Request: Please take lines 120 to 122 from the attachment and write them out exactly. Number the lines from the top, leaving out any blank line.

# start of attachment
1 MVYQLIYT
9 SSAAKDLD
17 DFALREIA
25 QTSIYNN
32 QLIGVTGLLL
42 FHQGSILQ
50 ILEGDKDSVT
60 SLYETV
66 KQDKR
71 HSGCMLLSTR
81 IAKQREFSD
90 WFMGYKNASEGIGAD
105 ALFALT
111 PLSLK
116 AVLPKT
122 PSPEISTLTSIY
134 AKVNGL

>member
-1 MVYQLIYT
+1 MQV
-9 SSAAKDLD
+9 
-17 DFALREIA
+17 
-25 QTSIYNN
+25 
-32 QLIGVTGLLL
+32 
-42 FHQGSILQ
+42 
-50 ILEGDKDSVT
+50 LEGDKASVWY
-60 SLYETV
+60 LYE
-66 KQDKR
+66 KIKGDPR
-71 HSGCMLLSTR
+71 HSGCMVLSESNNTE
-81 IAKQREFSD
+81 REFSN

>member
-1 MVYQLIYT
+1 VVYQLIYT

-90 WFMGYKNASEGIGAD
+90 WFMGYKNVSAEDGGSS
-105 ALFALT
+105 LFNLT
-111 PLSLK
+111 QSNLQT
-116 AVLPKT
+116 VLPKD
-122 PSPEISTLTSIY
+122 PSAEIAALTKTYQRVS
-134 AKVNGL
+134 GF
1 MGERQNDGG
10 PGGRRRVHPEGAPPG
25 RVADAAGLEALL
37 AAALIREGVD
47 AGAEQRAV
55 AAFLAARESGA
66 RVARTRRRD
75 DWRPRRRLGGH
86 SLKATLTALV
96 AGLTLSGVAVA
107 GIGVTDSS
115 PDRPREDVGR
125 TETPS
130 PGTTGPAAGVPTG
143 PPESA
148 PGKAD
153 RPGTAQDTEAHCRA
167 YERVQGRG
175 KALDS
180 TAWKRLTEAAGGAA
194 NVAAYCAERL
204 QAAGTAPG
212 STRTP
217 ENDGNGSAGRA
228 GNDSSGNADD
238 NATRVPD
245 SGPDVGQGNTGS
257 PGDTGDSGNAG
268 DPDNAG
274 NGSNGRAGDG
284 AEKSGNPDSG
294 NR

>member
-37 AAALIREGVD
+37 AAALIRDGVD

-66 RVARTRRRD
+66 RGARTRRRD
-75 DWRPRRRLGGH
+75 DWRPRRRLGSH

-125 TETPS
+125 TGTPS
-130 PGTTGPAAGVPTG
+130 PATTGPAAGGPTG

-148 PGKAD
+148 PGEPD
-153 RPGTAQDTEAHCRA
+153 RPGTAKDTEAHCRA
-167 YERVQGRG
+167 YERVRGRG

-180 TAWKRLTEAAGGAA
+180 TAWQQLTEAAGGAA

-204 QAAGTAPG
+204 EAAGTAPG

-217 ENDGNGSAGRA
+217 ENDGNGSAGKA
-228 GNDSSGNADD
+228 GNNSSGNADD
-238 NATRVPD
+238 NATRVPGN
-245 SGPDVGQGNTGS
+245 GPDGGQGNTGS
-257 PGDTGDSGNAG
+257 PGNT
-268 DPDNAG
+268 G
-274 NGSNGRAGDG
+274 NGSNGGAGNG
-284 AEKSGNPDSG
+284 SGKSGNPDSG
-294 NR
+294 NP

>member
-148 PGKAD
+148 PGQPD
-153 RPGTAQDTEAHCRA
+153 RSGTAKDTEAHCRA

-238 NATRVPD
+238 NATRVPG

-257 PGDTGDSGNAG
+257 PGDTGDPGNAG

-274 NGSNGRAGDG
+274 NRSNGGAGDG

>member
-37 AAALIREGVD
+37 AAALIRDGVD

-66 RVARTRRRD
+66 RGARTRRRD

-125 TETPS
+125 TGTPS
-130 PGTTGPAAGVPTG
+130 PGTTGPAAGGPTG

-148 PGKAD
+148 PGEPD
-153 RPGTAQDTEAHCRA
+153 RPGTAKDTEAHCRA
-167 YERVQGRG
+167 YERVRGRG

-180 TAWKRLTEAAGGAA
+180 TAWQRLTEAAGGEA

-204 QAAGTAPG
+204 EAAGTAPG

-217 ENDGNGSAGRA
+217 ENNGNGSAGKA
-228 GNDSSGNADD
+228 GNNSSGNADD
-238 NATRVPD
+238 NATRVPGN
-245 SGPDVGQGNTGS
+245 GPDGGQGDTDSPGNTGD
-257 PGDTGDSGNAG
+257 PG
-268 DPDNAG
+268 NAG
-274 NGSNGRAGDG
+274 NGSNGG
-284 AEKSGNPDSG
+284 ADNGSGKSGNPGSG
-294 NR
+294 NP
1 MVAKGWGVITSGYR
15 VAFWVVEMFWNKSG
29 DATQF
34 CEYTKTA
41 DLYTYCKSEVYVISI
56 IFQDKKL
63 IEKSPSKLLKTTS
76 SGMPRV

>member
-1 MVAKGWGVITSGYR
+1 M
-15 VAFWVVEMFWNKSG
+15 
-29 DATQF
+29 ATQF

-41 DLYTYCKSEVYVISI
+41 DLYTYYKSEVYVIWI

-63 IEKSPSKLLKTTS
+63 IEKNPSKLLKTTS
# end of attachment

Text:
+268 G
-274 NGSNGRAGDG
+274 NGSNGGAGNG